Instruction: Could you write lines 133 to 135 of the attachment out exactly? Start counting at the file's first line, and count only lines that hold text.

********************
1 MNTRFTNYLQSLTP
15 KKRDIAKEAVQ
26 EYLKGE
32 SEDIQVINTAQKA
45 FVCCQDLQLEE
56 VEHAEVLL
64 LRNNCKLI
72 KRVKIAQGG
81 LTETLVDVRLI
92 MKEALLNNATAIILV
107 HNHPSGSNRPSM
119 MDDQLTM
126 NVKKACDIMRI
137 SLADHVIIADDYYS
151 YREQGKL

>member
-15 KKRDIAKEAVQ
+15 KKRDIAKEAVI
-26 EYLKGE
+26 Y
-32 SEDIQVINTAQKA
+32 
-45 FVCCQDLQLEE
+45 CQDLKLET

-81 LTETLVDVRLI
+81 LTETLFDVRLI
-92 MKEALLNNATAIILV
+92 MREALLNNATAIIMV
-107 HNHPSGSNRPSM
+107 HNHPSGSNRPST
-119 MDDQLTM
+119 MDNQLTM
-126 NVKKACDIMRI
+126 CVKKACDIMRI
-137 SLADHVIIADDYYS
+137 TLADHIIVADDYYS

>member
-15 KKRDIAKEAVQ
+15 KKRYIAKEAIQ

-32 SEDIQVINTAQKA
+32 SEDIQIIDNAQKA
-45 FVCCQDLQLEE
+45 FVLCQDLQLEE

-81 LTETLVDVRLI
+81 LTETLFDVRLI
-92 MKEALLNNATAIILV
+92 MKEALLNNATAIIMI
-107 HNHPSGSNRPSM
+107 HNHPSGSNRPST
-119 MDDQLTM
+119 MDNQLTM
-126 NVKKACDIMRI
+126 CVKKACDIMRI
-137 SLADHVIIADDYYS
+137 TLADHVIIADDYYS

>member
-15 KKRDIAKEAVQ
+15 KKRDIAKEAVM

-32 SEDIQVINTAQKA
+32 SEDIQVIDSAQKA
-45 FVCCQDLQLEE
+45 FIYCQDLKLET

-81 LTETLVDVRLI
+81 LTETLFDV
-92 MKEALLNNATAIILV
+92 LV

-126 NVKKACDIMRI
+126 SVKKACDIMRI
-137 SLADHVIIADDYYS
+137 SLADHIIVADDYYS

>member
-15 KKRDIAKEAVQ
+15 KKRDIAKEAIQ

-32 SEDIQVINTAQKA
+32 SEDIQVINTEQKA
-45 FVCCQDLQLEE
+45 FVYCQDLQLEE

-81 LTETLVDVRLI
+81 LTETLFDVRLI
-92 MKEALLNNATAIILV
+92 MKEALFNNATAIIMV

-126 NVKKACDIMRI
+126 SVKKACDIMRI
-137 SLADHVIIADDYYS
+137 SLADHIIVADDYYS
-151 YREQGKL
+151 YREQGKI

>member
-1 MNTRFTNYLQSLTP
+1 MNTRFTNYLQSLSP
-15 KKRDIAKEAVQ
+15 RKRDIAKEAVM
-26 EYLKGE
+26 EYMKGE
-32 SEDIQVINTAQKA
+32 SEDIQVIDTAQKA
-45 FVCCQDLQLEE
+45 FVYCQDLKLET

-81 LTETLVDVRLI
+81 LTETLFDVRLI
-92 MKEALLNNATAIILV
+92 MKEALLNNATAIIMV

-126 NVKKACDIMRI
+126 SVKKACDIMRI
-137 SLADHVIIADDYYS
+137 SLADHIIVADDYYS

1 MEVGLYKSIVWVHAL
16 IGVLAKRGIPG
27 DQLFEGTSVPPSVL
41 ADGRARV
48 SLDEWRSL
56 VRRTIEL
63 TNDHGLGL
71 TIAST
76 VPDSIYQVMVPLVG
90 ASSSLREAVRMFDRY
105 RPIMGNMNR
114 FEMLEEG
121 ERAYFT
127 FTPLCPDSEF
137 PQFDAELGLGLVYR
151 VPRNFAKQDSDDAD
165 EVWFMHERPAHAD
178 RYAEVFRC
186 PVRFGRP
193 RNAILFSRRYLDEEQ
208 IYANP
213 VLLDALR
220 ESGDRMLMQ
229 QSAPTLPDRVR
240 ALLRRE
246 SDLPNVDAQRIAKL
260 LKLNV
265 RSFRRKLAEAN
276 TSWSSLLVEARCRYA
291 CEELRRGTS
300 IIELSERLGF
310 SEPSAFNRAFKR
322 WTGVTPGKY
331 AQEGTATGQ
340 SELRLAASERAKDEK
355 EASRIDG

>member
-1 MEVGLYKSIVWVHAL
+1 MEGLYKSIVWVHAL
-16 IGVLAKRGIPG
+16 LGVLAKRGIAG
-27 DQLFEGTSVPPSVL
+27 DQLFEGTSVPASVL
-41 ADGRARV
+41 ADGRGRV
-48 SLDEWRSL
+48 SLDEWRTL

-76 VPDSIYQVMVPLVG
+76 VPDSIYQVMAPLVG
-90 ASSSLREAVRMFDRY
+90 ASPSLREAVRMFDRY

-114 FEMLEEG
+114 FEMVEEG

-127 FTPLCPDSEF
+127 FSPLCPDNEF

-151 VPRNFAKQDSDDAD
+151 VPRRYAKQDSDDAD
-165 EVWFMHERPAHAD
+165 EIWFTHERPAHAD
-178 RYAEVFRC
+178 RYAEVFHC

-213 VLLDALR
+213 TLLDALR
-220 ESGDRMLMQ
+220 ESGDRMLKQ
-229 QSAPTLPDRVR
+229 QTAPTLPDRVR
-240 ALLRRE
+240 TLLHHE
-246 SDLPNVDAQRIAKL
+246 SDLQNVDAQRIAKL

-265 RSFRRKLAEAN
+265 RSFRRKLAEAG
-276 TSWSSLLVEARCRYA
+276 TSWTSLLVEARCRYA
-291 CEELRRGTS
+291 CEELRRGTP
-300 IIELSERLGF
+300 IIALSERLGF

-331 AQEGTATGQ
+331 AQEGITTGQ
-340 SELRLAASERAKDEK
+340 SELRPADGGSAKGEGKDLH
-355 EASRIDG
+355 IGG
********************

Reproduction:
260 LKLNV
265 RSFRRKLAEAN
276 TSWSSLLVEARCRYA